Will investing in Emerging Markets provide a comfortable retirement and more financial security?
The newsletter is at: http://tinyurl.com/bfm-em-2014-web
Emerging Markets have:
. A growing middle class and domestic consumer
. A young and growing population
. Stocks that are not expensive
. High growth rates
. Low debt
In summary, portfolios with a portion invested in EM may be good strategy to reach long-term goals.
If you grew up during the 1970s and 1980s, you were used to seeing "Made in Japan" imprints on many toys and household items. Later, "Made in China" emerged to be the new norm. Today, the prevalence of emerging economies is widespread.
As a global investor, BFM acknowledges that emerging markets cannot be ignored.
Following the great performance of the S&P 500 of more than 200% (total return) since March 2009, we are no longer bullish on U.S. stocks (see June 2014 charts).
Home country bias is a universal tendency for people around the world so U.S. or French investors are no different; they are prone to emphasize U.S. or French stocks in their portfolios. After all, the companies behind these stocks are more familiar. The last few years, the U.S. economy fared much better than many others, and the U.S. stock market has performed very well.
In contrast, global diversification has been touted as a superior strategy for equity investors because investing in stocks in many markets around the world, reduces the concentrated risks of investing in one market alone.
Thirty years ago, EM made up just 1% of the world equity market capitalization compared to 11% in 2013 (which may be underestimated). They comprise 51% of world economy (GDP on a purchasing power parity basis), representing 82% of global GDP growth and more than 80% of the world population. They are in better shape today and are less risky than during the past crisis. EM are already too important to ignore and they are a good source of diversification for portfolios. We understand that in a roaring stock market, our philosophy of "prudent diversification" can be challenging. Here is a good insight from one of the greatest investor:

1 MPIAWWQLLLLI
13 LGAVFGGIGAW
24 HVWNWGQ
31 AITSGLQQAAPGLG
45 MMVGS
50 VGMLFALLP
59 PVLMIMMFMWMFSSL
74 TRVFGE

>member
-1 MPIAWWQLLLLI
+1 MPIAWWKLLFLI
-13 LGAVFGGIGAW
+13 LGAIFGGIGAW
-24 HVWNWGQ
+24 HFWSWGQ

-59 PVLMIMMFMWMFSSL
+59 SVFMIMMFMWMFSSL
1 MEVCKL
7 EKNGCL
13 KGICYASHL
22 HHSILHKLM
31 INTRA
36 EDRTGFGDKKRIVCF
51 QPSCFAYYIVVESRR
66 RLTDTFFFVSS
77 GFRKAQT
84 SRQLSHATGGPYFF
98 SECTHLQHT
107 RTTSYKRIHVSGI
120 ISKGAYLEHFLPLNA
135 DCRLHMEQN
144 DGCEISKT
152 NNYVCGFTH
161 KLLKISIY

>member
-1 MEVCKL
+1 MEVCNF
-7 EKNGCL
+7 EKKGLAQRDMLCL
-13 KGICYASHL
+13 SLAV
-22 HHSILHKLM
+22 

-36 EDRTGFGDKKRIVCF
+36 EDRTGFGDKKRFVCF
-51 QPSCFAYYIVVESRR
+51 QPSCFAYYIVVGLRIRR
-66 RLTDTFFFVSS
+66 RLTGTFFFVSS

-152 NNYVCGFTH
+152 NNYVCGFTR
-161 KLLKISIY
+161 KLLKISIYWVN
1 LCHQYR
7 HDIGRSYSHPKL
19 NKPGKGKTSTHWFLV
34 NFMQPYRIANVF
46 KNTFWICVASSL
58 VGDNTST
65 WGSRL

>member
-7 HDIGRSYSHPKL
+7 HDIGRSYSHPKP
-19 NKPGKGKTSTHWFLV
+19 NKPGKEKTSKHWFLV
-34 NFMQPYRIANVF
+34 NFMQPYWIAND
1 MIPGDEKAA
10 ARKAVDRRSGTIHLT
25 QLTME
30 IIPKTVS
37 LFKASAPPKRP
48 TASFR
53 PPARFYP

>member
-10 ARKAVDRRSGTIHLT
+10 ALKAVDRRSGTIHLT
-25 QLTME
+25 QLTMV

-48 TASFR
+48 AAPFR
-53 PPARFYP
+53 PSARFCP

"The only investors who shouldn't diversify are those who are right 100% of the time."
Sir John Templeton
At BFM, we believe the fundamental long-term investment case for EM is good.
There are many reasons to be optimistic about EM. Many countries have sound macroeconomic, financial, and policy fundamentals. Other positives are the urbanization, industrialization, strong economic growth, catch-up growth from low per capital income, companies that have better profitability and higher dividend per share, a good demographic (for most of EM countries), a more stable middle-class, and the rise of a consumer society. We believe these good fundamentals will serve investors well in the long run.
By 2030, middle class spending is expected to increase six-fold in the Pacific region. The number of millionaires in China already passed the one million mark in 2010. The number of billionaires is expected to grow more than 80% in China, 63% in Russia, 67% in Brazil and 36% in Turkey.
We saw a massive structural shift in credit standing during the last decade.
EM are actually creditors to the rest of the world. They hold nearly 80% of global foreign exchange reserves.
Potential risks include volatility, inflation, currency, and political risks. Also, the unwinding of Quantitative Easing (monetary policy to stimulate the U.S. economy) could result in a stronger dollar. China is experiencing a slowdown. Furthermore, EM experience more corruption and less transparency. Despite all this, we believe the emerging markets remain an attractive source of mispriced opportunities and that some mutual funds managers are best suited to exploit these inefficiencies.